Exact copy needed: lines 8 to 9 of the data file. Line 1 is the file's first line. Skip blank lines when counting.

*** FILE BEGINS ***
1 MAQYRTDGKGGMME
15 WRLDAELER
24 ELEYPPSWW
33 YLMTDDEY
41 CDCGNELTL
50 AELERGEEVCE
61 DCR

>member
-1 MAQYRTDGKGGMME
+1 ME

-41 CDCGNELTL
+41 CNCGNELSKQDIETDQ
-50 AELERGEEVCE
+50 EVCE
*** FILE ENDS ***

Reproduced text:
>member
-1 MAQYRTDGKGGMME